A wilderness study would also be consistent with the intent of the State of Wisconsin in its donation of lands to the lakeshore. Wisconsin Statutes 1.026 (1)(b) states, "It is the policy of the legislature that the Apostle Islands be managed in a manner that will preserve their unique primitive and wilderness character…"
Section 3 would direct the Secretary of the Interior to undertake appropriate action to protect the historic Raspberry Island and Outer Island Lighthouses. The bill authorizes $3.9 million for bluff stabilization and other necessary actions. There are eight lighthouses on six islands in the Apostle Islands National Lakeshore, more than in any other unit of the National Park System. Engineering studies have determined that several of these historic lighthouses are in danger of serious structural damage or loss due to the continued erosion of the red clay banks upon which they were built.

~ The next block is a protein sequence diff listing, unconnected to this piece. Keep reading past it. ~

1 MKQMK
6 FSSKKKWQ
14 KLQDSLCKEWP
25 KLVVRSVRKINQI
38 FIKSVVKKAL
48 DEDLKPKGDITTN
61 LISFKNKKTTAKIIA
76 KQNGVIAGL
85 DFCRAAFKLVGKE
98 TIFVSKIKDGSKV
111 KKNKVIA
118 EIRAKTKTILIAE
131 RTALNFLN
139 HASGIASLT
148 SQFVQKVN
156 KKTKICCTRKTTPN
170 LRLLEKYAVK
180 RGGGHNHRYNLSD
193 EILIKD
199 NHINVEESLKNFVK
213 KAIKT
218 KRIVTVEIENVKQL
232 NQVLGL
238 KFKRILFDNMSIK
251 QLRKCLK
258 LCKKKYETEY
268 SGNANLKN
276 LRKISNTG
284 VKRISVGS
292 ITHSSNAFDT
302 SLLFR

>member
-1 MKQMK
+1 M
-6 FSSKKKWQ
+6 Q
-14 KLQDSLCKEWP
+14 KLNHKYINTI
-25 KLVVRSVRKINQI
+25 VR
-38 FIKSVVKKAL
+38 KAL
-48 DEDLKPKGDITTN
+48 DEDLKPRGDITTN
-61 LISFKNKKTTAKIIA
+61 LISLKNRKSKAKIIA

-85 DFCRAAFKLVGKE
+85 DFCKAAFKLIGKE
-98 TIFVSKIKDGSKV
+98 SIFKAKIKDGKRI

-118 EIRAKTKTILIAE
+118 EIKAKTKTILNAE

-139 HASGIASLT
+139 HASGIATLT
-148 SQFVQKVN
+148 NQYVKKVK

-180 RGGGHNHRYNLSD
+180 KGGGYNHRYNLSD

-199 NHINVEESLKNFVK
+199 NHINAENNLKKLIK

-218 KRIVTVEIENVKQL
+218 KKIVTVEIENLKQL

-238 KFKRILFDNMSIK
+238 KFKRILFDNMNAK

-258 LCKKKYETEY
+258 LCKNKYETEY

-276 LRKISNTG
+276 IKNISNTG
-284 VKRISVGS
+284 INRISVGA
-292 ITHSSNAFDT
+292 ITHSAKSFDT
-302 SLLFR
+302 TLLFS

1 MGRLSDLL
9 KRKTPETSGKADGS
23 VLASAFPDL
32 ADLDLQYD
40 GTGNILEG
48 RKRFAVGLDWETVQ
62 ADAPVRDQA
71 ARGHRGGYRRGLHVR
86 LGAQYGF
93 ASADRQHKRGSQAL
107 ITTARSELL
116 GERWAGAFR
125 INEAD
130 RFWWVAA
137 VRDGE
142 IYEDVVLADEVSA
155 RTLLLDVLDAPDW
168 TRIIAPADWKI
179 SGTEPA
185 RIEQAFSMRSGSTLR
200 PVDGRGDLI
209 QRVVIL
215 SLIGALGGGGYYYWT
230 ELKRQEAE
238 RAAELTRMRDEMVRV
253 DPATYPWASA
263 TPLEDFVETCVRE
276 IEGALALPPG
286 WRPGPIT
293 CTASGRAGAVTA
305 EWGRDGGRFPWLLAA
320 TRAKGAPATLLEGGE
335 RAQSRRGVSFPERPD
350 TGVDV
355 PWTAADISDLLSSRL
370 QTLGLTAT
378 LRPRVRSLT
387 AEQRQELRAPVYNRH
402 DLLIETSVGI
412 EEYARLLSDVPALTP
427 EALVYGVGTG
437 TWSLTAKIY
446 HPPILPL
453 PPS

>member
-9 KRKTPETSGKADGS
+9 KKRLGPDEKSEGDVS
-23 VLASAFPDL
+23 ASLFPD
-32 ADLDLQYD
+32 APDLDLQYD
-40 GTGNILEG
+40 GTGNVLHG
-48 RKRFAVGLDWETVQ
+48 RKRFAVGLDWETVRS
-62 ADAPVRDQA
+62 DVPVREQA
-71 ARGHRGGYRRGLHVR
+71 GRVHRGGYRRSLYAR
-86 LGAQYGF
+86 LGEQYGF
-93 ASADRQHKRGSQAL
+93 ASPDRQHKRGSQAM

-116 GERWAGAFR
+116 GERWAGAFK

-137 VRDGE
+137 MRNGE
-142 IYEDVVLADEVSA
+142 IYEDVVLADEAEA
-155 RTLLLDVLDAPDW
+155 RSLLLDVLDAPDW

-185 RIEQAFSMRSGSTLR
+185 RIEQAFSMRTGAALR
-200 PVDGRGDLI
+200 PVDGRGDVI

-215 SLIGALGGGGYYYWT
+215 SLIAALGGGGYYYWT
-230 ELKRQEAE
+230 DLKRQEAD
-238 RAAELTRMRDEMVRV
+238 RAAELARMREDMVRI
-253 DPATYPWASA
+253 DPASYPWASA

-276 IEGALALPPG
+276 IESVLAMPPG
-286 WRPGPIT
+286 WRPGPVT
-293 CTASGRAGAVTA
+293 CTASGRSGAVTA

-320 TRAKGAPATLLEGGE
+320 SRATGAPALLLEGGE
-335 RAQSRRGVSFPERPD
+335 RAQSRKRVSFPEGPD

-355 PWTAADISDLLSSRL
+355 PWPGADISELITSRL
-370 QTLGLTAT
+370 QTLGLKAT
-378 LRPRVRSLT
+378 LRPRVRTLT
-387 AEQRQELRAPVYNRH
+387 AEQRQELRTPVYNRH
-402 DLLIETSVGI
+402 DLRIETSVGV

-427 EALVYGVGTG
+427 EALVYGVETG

This legislation would address the stabilization of the two determined to be in the most immediate danger, Raspberry Island Lighthouse and Outer Island Lighthouse. Between 1987 and 1991, Outer Island suffered its highest rate of erosion and averaged approximately one foot of bank loss per year. The erosion at the Raspberry Island Light Station has been more sporadic. However, heavy spring rains in 1991 caused significant erosion at Raspberry Island and resulted in some mass wasting of the slope directly in front of the light station structures.
The Fiscal Year 1999 Department of the Interior appropriations provided $215,000 for the rehabilitation of the historic lighthouses, and this funding will pay for preliminary engineering assessments to secure design alternatives for addressing the stabilization of both lighthouses. The alternatives are currently at the 30% completion stage and are under review by the National Park Service. The President's Fiscal Year 2001 budget request includes $1.36 million for repairs to the Raspberry Island Light Station. The final construction documents should be completed and ready for advertising in January 2001, subject to availability of funds.